The ORM levels are:
* Pure relational (stored procedure.)
* Light objects mapping (JDBC)
* Medium object mapping
* Full object Mapping (composition,inheritance, polymorphism, persistence by reachability)
An ORM solution consists of the followig four pieces:
* API for performing basic CRUD operations
* API to express queries refering to classes
* Facilities to specify metadata
* Optimization facilities : dirty checking,lazy associations fetching
1.You must have a default no-argument constructor for your persistent classes and there should be getXXX() (i.e accessor/getter) and setXXX( i.e. mutator/setter) methods for all your persistable instance variables.
2.You should implement the equals() and hashCode() methods based on your business key and it is important not to use the id field in your equals() and hashCode() definition if the id field is a surrogate key (i.e. Hibernate managed identifier). This is because the Hibernate only generates and sets the field when saving the object.
3. It is recommended to implement the Serializable interface. This is potentially useful if you want to migrate around a multi-processor cluster.
4.The persistent class should not be final because if it is final then lazy loading cannot be used by creating proxy objects.
5.Use XDoclet tags for generating your *.hbm.xml files or Annotations (JDK 1.5 onwards), which are less verbose than *.hbm.xml files.
You can use the session.merge() method call.
Both of these methods and saveOrUpdate() method are intended for reattaching a detached object. The session.lock() method simply reattaches the object to the session without checking or updating the database on the assumption that the database in sync with the detached object. It is the best practice to use either session.update(..) or session.saveOrUpdate(). Use session.lock() only if you are absolutely sure that the detached object is in sync with your detached object or if it does not matter because you will be overwriting all the columns that would have changed later on within the same transaction.
Note: When you reattach detached objects you need to make sure that the dependent objects are reatched as well.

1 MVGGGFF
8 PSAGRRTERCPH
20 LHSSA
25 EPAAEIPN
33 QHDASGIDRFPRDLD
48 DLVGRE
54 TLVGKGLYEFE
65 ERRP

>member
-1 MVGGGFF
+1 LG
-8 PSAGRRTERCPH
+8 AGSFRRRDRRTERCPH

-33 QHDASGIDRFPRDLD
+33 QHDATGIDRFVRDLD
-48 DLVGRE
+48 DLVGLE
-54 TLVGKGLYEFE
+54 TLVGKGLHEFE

Both the session.get(..) and session.load() methods create a persistent object by loading the required object from the database. But if there was not such object in the database then the method session.load(..) throws an exception whereas session.get(&) returns null.
" Hibernate uses the version property, if there is one.
" If not uses the identifier value. No identifier value means a new object. This does work only for Hibernate managed surrogate keys. Does not work for natural keys and assigned (i.e. not managed by Hibernate) surrogate keys.
" Write your own strategy with Interceptor.isUnsaved().
" When long transactions are required due to user think-time, it is the best practice to break the long transaction up into two or more transactions. You can use detached objects from the first transaction to carry data all the way up to the presentation layer. These detached objects get modified outside a transaction and later on re-attached to a new transaction via another session.
" In general, working with detached objects is quite cumbersome, and better to not clutter up the session with them if possible. It is better to discard them and re-fetch them on subsequent requests. This approach is not only more portable but also more efficient because - the objects hang around in Hibernate's cache anyway.
" Also from pure rich domain driven design perspective it is recommended to use DTOs (DataTransferObjects) and DOs (DomainObjects) to maintain the separation between Service and UI tiers.